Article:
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Video: Top five tips to become a great sign spinner

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This week's cover story, "Spin City!," lets you in on the daily work lives of some of Denver's hundreds of sign twirlers. While some might be surprised to know that the rules go beyond picking up a sign and occasionally moving it, the reality is that the job comes with frequent regulations and distractions, not the least of which is litter thrown by pissed-off passersby. For the tips of the trade, Westword spoke to sign boss Brian Galyon about what works for Motion Advertising.

Just over a year ago, Galyon launched the Colorado-based business with the goal of making it the exact opposite of many of its national peers, at least in terms of professionalism. He remembers the first twirler he ever saw (a dirty and unmotivated LA spinner) as categorically unimpressive, influencing him to base his business on polite, unpierced youth. Today, all of his employees are enrolled in courses in either high school or college, though 21-year-old operations manager Nico Lujan (the spinner in the videos below) plans to use his business degree when he stays with the company after graduating next year.

Below are some of the tips Galyon gives his employees:

5. Don't sweat the angry stuff. It's predictably common for strangers on the street to shout insults or -- worse yet -- throw objects at twirlers for fun or frustration. But Galyon insists his employees also earn compliments (and AArrow's earn phone numbers). Those who take the negative to heart won't last long on the job. "People do yell as they drive past, things like 'Loser!,' but I just think to myself that I'm outside listening to my headphones and working on my body at the same time," says Galyon, who occasionally fills spinning shifts at Motion. "I'm listening to my favorite tunes, and the views all over Colorado are great. The more fun you have, the more people driving by are going to notice you. So what if they're not always nice?"

4. Be professional, and be prepared. At Motion Advertising, Galyon doesn't require a strict costume, instead asking his employees to be presentable but comfortable. Because they are taught to perform in conditions including strong wind, Motion spinners practice in all situations and are expected to dress for them, too. Don't wear anything in which you can easily be blown away, he advises.

Here, Lujan takes on Mother Nature during a battle with the wind:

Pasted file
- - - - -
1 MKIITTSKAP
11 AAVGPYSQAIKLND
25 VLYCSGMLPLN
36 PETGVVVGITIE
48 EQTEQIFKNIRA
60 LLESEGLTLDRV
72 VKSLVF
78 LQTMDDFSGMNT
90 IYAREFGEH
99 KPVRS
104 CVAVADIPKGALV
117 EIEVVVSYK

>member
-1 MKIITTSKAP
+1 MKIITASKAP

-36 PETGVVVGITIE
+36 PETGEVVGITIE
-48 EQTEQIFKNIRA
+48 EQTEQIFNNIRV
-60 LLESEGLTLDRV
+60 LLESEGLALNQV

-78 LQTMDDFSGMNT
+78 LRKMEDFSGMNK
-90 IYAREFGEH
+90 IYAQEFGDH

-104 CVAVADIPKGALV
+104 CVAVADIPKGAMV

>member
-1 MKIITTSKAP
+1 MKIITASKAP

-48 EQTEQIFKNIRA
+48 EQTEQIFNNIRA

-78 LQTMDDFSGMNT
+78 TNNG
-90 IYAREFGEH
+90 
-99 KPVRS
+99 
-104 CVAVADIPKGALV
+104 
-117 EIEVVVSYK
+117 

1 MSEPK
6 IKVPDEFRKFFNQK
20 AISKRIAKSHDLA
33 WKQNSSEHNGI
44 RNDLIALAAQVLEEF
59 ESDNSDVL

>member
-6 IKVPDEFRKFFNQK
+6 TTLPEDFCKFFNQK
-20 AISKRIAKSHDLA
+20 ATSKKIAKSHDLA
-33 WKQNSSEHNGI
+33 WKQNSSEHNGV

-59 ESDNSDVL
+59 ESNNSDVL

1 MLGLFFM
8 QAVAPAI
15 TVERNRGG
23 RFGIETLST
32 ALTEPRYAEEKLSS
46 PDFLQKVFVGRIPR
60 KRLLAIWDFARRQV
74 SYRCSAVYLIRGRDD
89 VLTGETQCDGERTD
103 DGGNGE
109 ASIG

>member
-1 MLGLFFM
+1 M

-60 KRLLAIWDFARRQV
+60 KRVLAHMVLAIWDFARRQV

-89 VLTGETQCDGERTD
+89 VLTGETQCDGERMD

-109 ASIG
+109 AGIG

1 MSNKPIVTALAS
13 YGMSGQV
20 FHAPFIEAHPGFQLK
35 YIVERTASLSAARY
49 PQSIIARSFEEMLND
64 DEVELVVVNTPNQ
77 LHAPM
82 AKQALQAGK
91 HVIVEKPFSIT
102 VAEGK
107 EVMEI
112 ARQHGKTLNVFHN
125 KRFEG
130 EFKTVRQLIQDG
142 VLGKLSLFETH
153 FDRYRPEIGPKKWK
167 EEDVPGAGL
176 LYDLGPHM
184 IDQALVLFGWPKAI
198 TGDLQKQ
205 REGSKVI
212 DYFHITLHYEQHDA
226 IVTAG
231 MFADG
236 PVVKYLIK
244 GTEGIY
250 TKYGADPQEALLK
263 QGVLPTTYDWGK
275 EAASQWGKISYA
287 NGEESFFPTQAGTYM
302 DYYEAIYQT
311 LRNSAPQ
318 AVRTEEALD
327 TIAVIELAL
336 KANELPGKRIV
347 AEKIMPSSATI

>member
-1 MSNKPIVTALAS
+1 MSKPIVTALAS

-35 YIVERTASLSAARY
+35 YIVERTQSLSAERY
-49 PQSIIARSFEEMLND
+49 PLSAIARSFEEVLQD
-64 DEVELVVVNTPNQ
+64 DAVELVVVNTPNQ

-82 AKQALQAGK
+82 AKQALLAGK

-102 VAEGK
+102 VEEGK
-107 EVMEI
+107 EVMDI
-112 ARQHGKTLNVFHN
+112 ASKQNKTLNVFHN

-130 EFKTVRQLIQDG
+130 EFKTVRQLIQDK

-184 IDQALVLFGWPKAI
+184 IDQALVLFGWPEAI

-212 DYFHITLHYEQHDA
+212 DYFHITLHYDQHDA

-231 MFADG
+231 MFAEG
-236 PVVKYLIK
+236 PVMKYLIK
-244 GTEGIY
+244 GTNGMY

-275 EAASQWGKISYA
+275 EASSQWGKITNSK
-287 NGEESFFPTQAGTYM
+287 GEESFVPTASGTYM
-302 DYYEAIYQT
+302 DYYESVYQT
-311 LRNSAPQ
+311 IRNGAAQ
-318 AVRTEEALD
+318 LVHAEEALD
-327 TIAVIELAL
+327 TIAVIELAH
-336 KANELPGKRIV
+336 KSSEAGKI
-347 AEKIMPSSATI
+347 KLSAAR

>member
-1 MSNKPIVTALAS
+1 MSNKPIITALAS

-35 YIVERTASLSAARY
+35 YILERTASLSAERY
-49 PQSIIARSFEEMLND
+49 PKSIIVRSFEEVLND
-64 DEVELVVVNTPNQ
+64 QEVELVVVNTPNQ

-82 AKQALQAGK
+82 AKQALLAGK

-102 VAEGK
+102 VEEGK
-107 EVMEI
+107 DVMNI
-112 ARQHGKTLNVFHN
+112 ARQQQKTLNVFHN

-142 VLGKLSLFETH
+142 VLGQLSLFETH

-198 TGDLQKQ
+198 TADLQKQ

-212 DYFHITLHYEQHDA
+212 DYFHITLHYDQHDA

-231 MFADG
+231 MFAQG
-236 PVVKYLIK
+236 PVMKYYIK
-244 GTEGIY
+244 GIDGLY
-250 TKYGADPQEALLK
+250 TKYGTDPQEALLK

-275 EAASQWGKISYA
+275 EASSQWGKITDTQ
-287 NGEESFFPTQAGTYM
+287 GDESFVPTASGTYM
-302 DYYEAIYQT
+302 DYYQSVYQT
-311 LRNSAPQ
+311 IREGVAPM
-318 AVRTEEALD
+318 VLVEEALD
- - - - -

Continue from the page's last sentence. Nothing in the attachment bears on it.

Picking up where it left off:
That said, all of his employees are covered by a $5 million liability insurance policy should weather or traffic wreak havoc. "I've found that all my customers would rather see us spin in khaki pants and a white polo or something than Liberty Tax's costume, and I feel the same way," says Galyon. "I just want to bring a professional approach to it, and I want all of my twirlers to be safe."

3. Stay in shape, and practice your moves. Denver's twirlers aren't just holding up pieces of paper or poster board. Made from plastic and vinyl, typical human directional signs can average anywhere between six and fifteen pounds, which makes carrying them and tossing them across hours-long shifts tiring tasks. In order to last, spinners should build their upper body strength and practice their twirling tricks. One way to do this is by attending practices -- which Galyon plans to make mandatory soon -- or by taking home a sign to replicate the moves in YouTube videos.

"After four or five hours of waving a sign that weighs up to fifteen pounds, it's tiring," Galyon says. "The main goal is to remain active so that you're constantly using and building your muscles and training your body to adapt. If you drop the sign, that's OK. It's really all about teaching your body what it can handle."

Page down to see another video and the top two tips. 2. It's OK to be a little (or a lot) wacky.The best sign spinners are. It takes a distinct personality to enjoy performing, for the public and near traffic, with a sign taller than many twirlers. It also takes music. (Lujan prefers Kanye West and Jay-Z.) "You should have an outgoing personality and be somewhat goofy by nature," says Galyon, who uses the hiring process to weed out those who don't match this criteria. "You shouldn't mind being out there and being seen. It's a highly visible job, and people see you every time they drive by, so I love when people get excited and break it down with dance moves. You can teach spinning moves, but you can't teach excitement."

Lujan shows how it's done:

1. If you don't move it, you lose it. Strangely, the greatest difference between highly regimented companies such as Motion Advertising and AArrow Advertising and others on the scene is the amount their employees move and the number of tricks they can perform. And at Motion, if an employee is caught standing still, that spinner is fired on the spot. "The most essential thing is to understand that you need to be active with the sign," Galyon says. "If you aren't, you could just stick a stake in the ground and it would be motionless and the same as you. People gravitate toward what grabs their attention, and you don't deserve any and won't get any if you're just holding the sign still in front of you."

More from our Follow That Story archive: "Video: Sign twirlers show off their most popular tricks (without hurting themselves)."

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